Seeing the city from above is a must when visiting St. Petersburg. Since the mid 19th century local law has limited building height, with the exception of churches, to that of the tsar’s Winter Palace (23.5 meters). Today, if you climb onto the roof of any six-storey building in the downtown, you’ll be able to see the glorious St. Petersburg skyline and its major architectural gems.
A rooftop tour has long been dangerous, adventurous and illegal. Visitors had to sneak into a stairwell and search for an open roof hatch because most were closed after August 1997 following the assassination of a city vice governor, shot by a rooftop sniper.
Also, residents didn’t want students to have rooftop parties, and for homeless people to live in the garret. Still, young people couldn’t be deterred from exploring the city in this manner, and you can see numerous ads (usually sprayed on sidewalks) for rooftop tours.
In May, the first official and legal roof tour was established. Organizers told Russia Beyond that it took one year to find a good location, collect all the papers and make agreements with city administration and police. The guided tours climb to the top of an Art Nouveau building at Ligovsky Prospect 65. Visitors do not disturb residents because they use a back entrance.
The building height is about 25 meters, which would be the 9th floor for a modern building. After signing a document that they were briefed about safety precautions, tourists arrive at the MPVO tower (air-raid protection post), which was built during the Second World War.
The roof has a favorable location on the border of the city’s historical downtown, and it’s only a five-minute walk from the Moskovsky Train Station. Visitors can easily recognize all major sites, including the golden spire of the Peter and Paul Cathedral, the domes of the Church on the Spilled Blood and the minarets of the Great Mosque. With the help of a spyglass small details are visible, and one can even see residential areas near the newly constructed Zenit Arena, which is about 10 km away.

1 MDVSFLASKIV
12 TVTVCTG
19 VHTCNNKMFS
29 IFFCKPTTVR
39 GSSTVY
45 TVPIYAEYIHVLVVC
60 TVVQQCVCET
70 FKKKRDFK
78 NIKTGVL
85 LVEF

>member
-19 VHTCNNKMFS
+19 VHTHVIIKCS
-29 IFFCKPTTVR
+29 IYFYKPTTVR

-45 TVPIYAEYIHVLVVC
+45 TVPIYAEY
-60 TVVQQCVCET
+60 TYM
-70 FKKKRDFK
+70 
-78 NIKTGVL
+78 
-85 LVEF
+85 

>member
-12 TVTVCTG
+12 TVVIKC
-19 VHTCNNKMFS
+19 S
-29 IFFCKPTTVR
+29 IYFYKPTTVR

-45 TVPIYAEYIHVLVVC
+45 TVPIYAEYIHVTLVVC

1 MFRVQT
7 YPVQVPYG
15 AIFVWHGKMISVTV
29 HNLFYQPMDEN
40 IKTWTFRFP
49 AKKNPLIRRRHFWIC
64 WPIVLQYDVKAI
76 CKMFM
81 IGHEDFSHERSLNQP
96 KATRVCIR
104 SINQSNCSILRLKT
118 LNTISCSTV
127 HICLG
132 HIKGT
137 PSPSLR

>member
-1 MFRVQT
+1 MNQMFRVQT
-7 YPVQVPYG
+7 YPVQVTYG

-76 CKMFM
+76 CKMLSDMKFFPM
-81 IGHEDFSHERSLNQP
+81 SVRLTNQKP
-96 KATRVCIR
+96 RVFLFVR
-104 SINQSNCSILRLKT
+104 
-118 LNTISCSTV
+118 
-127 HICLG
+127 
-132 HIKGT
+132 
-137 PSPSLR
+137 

Another point of interest is the dome of St. Isaacs’s Cathedral (it also has an official observation deck, 43 meters high). According to city legend, in the early 1840s Tsar Nicholas I ascended its colonnade with his courtiers and wasn’t satisfied with the view of the empire’s capital.
He didn’t like the height difference among buildings, so in 1844 he issued an order that the façade of any residential or state building shouldn’t be higher than the roof of the Winter Palace. About 205 upper floors were destroyed to adhere with the new law.
The rule was followed in the city center even after the 1917 Revolution, and today St. Petersburg tries to keep its imperial era skyline. There are limitations for each district and only Gazprom tower – the city’s first skyscraper – will become an exception, reaching 462 meters next year.
Several air defense towers are visible from the observation deck, and the guide offers detailed information about their role during the Siege of Leningrad. The city was first massively bombed on Sept. 8, 1941, with the Germans targeting factories and military bases, but then later they attacked residential areas.
Usually, schoolboys and girls worked in air defense towers. “They worked eight hour shifts, and climbed these towers when they heard the air raid siren,” said the guide, Stepan. ”They had just 30 seconds to throw an incendiary bomb into the yard, or put it out with sand. Even today, I still find boxes with sand on garrets.”
Since May, Stepan and his colleagues have greeted tourists from the U.S., Canada, the UK, Portugal, Spain and China. Visitors often come with a translator or local friend.
Since the tour requires prior registration, organizers can guarantee that the group will get an English-speaking guide. Tours will be available during the winter, but only on weekends. For more information and booking go to the website: panoramicroof.ru
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